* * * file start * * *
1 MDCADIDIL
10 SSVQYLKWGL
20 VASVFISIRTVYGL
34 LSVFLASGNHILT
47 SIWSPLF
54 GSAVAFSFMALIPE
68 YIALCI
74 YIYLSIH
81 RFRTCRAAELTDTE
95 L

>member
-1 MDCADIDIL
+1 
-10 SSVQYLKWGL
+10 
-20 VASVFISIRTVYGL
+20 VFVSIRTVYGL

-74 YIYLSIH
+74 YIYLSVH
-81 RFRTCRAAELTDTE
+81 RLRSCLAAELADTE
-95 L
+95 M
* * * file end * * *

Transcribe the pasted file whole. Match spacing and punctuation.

1 MDCADIDIL
10 SSVQYLKWGL
20 VASVFISIRTVYGL
34 LSVFLASGNHILT
47 SIWSPLF
54 GSAVAFSFMALIPE
68 YIALCI
74 YIYLSIH
81 RFRTCRAAELTDTE
95 L

>member
-1 MDCADIDIL
+1 
-10 SSVQYLKWGL
+10 
-20 VASVFISIRTVYGL
+20 VFVSIRTVYGL

-74 YIYLSIH
+74 YIYLSVH
-81 RFRTCRAAELTDTE
+81 RLRSCLAAELADTE
-95 L
+95 M